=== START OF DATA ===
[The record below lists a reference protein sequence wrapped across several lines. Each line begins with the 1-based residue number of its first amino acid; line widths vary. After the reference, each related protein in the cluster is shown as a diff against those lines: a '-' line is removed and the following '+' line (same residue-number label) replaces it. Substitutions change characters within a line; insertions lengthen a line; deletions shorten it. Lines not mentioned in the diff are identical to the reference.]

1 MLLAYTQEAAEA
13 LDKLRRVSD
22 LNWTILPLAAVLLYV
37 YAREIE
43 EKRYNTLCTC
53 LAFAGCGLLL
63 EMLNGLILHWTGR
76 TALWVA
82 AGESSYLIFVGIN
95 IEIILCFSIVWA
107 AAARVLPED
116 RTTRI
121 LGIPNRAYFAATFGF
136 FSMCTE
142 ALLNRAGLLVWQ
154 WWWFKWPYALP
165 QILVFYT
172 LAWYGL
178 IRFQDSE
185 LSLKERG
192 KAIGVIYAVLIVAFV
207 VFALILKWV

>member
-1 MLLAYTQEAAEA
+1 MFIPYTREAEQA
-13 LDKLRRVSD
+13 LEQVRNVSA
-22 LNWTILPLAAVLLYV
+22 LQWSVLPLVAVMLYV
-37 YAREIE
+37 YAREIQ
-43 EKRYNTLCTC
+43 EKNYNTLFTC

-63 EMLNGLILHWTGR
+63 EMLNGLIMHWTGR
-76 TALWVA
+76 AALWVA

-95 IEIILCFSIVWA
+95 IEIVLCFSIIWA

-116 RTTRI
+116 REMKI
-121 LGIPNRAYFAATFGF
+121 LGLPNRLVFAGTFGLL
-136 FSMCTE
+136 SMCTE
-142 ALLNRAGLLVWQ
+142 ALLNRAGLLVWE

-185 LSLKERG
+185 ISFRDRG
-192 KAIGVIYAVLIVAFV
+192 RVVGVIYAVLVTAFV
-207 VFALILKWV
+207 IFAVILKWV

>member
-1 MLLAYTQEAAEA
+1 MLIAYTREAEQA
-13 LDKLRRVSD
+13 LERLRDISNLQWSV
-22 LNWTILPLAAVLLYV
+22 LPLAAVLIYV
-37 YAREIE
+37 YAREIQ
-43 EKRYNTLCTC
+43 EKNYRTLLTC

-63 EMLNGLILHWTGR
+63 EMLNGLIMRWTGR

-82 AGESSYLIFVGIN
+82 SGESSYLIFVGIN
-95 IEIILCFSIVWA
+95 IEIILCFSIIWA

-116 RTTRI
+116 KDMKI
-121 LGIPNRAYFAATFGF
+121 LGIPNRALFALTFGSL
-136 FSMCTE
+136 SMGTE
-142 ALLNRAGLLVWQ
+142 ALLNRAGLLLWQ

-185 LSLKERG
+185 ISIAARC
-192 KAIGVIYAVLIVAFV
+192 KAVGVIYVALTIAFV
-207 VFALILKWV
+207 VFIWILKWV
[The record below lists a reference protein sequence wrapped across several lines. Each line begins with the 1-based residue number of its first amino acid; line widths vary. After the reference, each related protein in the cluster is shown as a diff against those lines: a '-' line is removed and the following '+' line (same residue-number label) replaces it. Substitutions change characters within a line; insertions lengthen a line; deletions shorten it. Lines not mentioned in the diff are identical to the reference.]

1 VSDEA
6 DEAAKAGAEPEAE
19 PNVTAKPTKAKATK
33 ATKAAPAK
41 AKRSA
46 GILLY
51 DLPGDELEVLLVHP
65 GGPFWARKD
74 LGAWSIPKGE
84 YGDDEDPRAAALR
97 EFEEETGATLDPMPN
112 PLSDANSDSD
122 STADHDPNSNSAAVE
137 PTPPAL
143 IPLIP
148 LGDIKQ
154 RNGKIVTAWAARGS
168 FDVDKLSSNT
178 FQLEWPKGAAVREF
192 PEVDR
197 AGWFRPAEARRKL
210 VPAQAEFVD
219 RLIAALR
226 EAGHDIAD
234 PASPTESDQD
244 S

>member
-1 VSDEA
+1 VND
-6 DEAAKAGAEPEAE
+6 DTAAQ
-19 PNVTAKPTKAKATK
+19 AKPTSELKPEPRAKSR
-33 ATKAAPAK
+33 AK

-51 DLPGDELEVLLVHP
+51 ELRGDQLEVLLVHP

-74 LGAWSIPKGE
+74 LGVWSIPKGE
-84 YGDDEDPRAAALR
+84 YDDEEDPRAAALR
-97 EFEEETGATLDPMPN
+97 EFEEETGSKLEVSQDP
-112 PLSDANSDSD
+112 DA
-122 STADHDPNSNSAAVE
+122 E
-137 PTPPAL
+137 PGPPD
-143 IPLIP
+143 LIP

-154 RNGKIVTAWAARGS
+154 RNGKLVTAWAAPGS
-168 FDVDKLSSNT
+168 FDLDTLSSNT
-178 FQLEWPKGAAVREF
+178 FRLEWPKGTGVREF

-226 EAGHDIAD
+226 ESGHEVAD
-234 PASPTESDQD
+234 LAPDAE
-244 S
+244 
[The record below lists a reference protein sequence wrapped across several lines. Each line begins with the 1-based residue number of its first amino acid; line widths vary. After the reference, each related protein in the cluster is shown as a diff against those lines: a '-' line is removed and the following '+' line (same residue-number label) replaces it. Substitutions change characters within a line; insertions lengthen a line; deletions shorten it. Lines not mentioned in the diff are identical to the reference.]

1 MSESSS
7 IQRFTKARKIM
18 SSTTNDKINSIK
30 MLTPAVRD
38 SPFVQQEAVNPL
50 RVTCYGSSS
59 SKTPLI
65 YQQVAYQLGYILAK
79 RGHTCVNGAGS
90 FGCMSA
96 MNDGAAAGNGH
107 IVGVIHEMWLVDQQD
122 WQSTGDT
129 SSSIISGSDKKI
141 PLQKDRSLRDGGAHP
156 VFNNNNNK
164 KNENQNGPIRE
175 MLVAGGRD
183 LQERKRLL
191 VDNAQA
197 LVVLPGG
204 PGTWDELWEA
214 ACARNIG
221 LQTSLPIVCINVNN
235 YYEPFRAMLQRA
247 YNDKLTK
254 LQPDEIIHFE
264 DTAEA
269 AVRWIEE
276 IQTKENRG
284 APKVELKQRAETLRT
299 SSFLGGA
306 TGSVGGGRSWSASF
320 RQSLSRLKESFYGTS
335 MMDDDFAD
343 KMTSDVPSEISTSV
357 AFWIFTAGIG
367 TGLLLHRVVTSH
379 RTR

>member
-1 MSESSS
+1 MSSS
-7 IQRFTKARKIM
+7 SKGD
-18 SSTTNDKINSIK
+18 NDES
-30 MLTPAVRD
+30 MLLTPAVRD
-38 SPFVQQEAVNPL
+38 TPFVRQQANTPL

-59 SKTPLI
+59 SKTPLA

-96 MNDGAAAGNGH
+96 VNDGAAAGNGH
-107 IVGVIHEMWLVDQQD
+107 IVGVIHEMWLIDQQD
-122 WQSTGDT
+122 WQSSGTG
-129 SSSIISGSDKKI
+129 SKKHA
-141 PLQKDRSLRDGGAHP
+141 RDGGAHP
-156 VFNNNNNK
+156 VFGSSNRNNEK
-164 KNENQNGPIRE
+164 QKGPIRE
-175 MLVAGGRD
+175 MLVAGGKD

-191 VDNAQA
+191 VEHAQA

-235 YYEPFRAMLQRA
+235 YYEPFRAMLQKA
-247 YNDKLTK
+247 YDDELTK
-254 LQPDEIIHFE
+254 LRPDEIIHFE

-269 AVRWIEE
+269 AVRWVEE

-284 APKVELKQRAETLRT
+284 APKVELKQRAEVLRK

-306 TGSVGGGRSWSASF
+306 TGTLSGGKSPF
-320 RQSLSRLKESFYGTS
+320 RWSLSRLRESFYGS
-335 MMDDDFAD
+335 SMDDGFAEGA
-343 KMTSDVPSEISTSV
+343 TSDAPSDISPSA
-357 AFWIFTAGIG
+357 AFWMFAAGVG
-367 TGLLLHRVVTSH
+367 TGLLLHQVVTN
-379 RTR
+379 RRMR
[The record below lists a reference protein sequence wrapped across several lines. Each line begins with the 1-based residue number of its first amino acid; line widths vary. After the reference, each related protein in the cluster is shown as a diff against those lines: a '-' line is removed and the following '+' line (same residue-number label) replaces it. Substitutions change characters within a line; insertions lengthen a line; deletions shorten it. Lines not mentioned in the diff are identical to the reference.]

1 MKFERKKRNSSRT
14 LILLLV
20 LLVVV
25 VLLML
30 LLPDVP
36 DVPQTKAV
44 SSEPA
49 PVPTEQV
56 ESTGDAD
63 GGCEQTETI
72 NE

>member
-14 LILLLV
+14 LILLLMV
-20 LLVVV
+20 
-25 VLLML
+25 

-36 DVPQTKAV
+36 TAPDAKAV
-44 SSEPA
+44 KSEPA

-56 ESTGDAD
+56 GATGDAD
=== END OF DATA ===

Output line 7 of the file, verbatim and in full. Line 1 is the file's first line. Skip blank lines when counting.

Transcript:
53 LAFAGCGLLL